In the publicity video for Ferran Adrià’s The Family Meal (his soon-to-be release cookbook based on the communal staff meals preceding dinner service at El Bulli) he says, “For me this isn’t a book, it’s almost a way of understanding life”. As a writer aiming to link the culture and values of food markets with a larger life philosophy, I was immediately intrigued.
This book also sparked my interest because it is published by Phaidon, a publisher whose food and travel texts I find so gorgeous, so tantalizing as objects (let alone the content inside) that I even once applied for a position in their intense one-year “graduate scheme”.
The timing for the book’s release really couldn’t be better, as the concept of the “family meal” is right in line with numerous trends in contemporary food culture. Given the influx of communal tables at restaurants (from chains like le Pain Quotidien to smaller, trendier ventures), the increased acknowledgment in the food world of restaurants serving “low-brow” cooking, and the fact that we’re all a little (or a lot) more strapped for cash – cheap, efficient and delicious dining is the quintessential embodiment of this moment in food history.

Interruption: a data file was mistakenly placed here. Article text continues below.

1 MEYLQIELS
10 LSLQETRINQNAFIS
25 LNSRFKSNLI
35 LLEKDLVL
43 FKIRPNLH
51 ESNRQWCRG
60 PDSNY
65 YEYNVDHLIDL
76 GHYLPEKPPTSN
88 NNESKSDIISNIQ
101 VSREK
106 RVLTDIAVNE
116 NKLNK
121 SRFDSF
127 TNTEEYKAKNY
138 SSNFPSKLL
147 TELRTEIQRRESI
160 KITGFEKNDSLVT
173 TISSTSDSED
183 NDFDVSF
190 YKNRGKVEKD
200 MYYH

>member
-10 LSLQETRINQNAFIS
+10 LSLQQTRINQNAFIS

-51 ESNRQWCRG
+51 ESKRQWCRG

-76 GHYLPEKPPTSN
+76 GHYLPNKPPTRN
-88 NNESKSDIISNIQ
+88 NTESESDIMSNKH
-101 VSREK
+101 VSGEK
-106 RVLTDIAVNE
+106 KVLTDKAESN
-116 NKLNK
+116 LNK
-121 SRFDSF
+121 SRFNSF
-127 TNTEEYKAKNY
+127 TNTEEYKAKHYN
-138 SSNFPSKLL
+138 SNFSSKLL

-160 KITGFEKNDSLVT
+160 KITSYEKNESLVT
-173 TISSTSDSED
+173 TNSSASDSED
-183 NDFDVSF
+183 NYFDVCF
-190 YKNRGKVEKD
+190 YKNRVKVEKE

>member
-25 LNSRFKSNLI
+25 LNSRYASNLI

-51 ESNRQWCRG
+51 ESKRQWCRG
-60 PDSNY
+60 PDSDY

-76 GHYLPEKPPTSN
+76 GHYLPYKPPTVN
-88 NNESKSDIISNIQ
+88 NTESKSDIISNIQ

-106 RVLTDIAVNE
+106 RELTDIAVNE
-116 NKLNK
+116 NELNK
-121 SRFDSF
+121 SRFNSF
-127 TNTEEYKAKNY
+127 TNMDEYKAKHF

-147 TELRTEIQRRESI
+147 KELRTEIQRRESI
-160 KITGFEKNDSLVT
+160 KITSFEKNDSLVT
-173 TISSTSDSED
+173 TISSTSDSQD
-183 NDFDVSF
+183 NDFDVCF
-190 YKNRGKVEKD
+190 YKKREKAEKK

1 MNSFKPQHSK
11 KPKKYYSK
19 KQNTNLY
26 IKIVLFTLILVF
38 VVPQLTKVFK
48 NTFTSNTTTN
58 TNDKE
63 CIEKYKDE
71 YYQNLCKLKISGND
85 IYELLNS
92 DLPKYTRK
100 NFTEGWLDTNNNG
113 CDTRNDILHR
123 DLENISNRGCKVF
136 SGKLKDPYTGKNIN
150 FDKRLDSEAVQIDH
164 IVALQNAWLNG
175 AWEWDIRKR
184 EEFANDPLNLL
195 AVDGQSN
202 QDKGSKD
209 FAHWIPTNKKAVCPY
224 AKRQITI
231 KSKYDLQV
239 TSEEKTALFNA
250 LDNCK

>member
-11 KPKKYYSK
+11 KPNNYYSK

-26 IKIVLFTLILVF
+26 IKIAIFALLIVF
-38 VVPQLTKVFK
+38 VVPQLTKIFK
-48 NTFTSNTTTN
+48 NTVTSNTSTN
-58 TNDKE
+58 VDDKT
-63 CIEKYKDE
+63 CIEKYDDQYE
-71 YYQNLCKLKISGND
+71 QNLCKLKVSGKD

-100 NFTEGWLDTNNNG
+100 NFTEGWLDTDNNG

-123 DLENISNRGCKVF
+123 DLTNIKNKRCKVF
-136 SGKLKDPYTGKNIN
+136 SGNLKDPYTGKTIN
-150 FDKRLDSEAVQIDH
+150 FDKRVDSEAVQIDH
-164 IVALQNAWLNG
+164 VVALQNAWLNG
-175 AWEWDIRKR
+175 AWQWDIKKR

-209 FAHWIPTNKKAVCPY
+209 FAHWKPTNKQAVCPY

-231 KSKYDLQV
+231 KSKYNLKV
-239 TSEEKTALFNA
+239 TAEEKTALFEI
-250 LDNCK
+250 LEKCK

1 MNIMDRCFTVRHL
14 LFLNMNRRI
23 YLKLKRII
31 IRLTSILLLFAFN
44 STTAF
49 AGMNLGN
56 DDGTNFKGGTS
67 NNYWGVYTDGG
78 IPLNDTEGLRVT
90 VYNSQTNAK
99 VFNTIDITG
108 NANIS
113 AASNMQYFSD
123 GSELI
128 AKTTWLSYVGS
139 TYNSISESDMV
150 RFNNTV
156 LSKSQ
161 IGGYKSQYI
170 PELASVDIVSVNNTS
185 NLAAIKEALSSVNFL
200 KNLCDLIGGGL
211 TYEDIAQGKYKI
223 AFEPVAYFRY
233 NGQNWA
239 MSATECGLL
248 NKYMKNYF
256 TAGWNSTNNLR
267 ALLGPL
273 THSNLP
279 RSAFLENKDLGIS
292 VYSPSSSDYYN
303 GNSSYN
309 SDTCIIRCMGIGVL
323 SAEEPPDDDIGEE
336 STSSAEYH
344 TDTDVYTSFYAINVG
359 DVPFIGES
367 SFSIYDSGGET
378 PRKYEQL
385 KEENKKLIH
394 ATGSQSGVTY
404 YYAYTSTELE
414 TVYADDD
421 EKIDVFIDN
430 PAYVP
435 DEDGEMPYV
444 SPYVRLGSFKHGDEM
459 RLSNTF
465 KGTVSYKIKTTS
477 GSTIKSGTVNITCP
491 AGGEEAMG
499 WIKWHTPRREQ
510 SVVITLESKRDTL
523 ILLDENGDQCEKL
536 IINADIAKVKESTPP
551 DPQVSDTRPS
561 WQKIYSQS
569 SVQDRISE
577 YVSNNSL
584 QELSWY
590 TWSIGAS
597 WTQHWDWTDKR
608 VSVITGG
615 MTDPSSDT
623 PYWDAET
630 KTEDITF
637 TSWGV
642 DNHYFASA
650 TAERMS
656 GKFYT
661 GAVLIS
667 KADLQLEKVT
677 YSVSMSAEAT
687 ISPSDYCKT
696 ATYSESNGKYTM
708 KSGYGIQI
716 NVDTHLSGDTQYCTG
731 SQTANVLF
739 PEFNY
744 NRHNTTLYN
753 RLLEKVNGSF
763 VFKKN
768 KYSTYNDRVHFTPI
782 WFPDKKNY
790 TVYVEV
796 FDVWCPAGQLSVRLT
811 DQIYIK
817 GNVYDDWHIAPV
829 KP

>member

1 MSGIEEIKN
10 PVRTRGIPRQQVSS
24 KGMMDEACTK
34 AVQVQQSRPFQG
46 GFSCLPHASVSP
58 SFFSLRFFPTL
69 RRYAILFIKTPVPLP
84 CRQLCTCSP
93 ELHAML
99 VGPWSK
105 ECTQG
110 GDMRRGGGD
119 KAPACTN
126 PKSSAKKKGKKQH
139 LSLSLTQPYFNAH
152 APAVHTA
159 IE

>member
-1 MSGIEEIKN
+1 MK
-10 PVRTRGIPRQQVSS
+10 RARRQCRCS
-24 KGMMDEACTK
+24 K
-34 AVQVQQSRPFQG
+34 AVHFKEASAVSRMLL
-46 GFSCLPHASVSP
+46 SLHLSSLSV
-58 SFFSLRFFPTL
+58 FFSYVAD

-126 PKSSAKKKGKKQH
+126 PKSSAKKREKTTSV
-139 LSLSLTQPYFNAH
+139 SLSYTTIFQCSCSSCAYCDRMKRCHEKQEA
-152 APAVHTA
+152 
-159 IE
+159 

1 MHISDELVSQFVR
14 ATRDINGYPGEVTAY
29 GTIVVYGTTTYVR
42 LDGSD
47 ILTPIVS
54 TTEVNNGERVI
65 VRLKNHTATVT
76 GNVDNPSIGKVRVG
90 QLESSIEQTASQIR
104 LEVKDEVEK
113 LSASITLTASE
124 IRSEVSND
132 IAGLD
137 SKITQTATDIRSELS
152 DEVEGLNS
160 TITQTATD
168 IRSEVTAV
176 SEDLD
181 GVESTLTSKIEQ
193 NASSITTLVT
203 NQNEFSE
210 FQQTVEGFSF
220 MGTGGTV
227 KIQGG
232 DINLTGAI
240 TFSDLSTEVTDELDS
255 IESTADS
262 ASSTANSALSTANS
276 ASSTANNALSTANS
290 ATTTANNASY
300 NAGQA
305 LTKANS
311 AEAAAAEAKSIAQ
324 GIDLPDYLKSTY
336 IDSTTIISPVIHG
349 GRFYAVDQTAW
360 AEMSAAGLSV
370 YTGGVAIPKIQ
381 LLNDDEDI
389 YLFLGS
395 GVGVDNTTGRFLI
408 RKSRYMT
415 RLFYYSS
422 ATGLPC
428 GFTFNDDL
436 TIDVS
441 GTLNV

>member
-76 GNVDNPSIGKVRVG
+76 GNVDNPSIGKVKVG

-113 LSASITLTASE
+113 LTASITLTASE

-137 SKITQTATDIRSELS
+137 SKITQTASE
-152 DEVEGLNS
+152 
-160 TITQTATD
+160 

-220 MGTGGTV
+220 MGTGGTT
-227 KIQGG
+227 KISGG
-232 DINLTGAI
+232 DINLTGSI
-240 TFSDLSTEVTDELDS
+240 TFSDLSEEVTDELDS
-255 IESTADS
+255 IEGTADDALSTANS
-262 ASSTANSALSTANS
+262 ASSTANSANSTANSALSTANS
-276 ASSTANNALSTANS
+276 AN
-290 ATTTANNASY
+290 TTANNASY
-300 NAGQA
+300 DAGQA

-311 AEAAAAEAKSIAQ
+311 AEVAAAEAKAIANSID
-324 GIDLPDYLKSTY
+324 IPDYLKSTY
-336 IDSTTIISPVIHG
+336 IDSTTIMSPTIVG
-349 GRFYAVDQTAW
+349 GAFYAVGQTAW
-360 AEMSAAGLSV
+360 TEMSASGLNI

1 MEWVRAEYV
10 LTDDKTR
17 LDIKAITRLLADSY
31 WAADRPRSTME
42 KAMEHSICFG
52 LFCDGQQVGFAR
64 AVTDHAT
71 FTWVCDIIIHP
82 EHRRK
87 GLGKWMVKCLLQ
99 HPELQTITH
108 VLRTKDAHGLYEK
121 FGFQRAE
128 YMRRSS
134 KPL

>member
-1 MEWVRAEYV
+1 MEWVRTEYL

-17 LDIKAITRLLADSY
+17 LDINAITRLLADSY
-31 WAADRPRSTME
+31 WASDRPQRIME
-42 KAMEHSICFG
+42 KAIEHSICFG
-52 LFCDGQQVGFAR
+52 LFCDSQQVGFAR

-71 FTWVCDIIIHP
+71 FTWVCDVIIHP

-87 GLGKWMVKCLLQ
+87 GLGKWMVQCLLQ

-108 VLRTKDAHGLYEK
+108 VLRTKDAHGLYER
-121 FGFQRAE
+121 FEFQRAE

Surprisingly, I’ve found only a few pre-reviews of the cookbook, which officially goes on sale October 1st. But the preview photos on Phaidon’s website reveal everything I needed to know. It is clear that the soul of this cookbook is best revealed in the photos of the kitchen staff, slurping down Adrià’s delicious makeshift grub before the dinner rush. Chins nearly on the table, nearly double-fisting their meal, they are the essence of conviviality, comradery, and “pre-game” excitement.
And if that isn’t enough to intrigue you, perhaps Grub Street put it best, “If you didn’t score reservations for ElBulli’s final season, you can finally taste the dishes that wouldn’t have been served to you even if you had gotten in”.